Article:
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April 16, 2008

Can I Just Reiterate My Hate?

... for the following, popular (and in most cases, incorrect) terms and usages?

  • garner: as in her novel garnered praise. Yuck. This is only used to talk about pop culture reviews. Why would you use a word that only refers to pop culture reviews? Pop culture reviews are disgusting and pointless. I should know, I write a lot of them. But I never garner. I NEVER garner. Nor should you.
  • (noun or pronoun) and I: used accusatively or datively. I'm fine with You and I went to the store, since that is, in fact, correct. But Do you want Keanu and I to bring anything to your luau? is right out, because it's wrong. Whenever you're about to do this, stop, and remove the "______ and" part and just leave the "I" part. Then, if it sounds right, go ahead. If it sounds wrong, fix it. I went to the store is clearly right. Do you want I to bring anything to your luau? is clearly wrong, unless you're from the Caribbean.
  • beg the question: used to mean raise the question. Raising the question is exactly what it sounds like. Begging the question is a silly, hoity-toity philosophy thing that nobody understands. It has something to do with circular arguments, and doesn't have an object. That is to say, you can't "beg the question that _______," you can only "beg the question."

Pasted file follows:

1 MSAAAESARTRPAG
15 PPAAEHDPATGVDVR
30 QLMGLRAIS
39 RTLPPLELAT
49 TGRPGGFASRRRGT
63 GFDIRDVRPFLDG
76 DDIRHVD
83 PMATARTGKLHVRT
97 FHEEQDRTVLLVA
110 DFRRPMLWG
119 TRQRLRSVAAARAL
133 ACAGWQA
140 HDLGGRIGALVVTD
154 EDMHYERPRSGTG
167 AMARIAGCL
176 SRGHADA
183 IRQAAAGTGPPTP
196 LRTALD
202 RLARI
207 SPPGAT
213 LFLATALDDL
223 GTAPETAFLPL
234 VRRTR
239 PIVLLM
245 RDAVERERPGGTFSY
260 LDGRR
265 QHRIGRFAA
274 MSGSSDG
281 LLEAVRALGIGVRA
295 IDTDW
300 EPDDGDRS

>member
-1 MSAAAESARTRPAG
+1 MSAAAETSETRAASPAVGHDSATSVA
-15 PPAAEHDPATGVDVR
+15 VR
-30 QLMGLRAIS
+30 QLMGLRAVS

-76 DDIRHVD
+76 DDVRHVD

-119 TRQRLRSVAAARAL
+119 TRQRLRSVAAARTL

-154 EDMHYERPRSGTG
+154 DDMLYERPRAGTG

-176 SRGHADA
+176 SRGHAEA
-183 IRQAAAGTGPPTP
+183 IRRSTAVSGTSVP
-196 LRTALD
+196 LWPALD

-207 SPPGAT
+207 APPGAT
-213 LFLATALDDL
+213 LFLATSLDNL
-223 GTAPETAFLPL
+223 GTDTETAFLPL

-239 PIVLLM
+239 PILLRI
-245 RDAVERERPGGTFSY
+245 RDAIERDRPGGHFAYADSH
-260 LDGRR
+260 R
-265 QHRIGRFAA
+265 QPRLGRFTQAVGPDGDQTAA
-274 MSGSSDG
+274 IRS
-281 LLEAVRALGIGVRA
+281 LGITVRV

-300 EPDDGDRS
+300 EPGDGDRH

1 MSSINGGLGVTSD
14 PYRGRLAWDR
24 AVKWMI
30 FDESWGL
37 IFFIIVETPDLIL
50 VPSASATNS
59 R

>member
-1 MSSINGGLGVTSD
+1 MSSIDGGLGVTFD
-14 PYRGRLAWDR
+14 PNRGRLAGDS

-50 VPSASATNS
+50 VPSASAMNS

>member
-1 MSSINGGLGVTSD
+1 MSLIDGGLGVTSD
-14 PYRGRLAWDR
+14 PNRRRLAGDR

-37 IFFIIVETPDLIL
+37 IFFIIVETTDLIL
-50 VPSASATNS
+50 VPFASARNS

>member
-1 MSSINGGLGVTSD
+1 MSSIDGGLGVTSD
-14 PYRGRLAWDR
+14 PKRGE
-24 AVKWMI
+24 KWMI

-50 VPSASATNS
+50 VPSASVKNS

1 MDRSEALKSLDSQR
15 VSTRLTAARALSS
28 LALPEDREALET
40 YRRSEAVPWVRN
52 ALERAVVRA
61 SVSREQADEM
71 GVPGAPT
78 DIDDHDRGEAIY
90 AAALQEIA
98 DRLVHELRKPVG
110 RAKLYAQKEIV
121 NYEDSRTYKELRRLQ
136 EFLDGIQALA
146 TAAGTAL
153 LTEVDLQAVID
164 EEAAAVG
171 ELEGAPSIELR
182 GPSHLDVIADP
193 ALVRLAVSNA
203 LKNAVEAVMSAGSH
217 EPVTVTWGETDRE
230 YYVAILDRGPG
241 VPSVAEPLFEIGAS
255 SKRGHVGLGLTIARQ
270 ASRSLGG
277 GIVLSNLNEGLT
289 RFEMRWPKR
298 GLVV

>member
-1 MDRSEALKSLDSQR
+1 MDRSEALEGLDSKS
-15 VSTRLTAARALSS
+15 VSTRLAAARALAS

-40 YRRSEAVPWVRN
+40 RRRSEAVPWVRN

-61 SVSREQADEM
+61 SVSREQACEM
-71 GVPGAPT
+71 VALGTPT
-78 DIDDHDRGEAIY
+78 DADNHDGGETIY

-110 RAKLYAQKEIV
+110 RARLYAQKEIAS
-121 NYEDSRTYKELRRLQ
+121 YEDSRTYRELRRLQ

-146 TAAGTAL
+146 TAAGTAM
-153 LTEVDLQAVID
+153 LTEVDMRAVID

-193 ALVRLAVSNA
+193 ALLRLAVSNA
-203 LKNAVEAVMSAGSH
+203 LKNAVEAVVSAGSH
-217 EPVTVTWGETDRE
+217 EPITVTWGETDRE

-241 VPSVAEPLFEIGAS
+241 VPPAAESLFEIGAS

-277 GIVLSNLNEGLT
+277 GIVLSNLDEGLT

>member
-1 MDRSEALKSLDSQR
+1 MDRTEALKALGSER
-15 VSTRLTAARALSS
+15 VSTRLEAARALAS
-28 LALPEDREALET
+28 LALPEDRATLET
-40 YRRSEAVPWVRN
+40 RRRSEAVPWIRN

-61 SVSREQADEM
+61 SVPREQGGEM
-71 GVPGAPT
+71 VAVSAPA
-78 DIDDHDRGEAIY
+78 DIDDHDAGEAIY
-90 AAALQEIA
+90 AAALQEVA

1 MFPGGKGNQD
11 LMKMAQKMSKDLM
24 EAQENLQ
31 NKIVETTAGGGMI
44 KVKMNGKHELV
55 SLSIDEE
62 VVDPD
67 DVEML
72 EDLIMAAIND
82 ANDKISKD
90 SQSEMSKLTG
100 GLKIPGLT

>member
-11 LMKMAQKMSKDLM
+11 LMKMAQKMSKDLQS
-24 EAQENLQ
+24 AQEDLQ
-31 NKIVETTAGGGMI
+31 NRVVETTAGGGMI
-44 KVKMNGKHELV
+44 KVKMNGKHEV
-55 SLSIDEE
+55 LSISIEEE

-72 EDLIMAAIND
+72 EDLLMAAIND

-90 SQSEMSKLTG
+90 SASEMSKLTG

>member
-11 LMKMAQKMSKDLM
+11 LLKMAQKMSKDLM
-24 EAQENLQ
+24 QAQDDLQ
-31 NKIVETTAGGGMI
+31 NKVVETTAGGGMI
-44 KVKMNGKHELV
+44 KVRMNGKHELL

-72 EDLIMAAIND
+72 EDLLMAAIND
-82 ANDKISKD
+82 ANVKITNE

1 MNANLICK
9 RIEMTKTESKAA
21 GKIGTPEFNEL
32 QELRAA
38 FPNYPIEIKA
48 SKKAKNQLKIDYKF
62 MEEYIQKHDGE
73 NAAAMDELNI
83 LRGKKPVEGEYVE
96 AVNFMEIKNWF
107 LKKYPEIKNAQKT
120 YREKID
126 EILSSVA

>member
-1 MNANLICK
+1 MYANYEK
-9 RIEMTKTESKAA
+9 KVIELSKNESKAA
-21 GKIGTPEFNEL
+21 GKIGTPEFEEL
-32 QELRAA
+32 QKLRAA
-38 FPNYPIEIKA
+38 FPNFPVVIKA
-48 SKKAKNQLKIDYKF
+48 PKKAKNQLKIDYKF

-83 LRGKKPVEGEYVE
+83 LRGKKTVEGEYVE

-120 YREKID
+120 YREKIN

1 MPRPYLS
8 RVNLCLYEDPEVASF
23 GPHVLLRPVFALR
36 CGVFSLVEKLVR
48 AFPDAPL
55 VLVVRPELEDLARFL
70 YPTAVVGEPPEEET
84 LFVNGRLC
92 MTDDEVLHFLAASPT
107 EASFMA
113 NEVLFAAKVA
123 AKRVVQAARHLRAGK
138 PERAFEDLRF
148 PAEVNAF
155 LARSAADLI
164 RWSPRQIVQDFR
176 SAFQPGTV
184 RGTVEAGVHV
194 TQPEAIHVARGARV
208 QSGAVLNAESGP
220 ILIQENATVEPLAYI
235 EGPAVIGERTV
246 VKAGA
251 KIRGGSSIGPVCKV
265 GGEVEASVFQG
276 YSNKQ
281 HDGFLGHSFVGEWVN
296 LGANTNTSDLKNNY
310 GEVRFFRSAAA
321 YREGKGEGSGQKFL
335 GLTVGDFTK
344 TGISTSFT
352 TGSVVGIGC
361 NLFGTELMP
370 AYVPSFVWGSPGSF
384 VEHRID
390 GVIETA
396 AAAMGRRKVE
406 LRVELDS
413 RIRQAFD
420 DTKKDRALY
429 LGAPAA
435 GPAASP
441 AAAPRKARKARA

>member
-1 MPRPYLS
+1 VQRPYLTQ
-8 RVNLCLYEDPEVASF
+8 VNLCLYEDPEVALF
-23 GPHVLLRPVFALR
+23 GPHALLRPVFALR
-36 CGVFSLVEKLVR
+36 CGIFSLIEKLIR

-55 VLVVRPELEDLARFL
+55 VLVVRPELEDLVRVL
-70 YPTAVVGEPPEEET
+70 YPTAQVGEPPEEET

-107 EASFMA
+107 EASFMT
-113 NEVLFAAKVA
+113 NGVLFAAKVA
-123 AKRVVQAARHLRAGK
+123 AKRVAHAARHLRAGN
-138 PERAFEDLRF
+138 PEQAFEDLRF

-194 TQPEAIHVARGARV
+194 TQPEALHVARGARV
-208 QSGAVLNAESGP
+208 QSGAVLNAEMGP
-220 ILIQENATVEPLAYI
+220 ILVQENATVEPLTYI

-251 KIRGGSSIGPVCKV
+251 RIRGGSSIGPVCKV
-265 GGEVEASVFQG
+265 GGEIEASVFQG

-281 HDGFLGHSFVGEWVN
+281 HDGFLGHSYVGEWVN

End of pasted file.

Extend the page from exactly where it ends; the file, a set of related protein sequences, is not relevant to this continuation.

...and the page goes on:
• ... is, is that ...: as in The reason is, is that I don't ever think before I speak. People, people, there's only ever one "is" in a sentence. Yes there are exceptions but YOU will never need them. The reason is COMMA that I actually do know what I am talking about. God, that drives me nuts! Where did the second "is" come from?
  • peak: instead of "peek" or "pique." People, a "peak" is a high, pointy thing, like at the top of a mountain or a hairdo. "To peek" is to take quick, stealthy glance. "To pique" is a French word meaning to anger or to excite or arouse a feeling in someone. So when you're writing your personals ad, you should write, Your post about your pink, patent-leather dungeon piqued my interest. A movie preview is a "sneak peek."
  • cut and dry: arrrggghh! It's cut and dried, people! Past Tense! The past tense of "cut" is "cut." It means something is set, determined, will not grow or change. As in flowers that have been cut and dried. If you say "cut and dry," that's present tense, it's a command. Basically you're TELLING someone to go cut and dry whatever it is that you're talking about. That makes no sense! Arrrggghhh!

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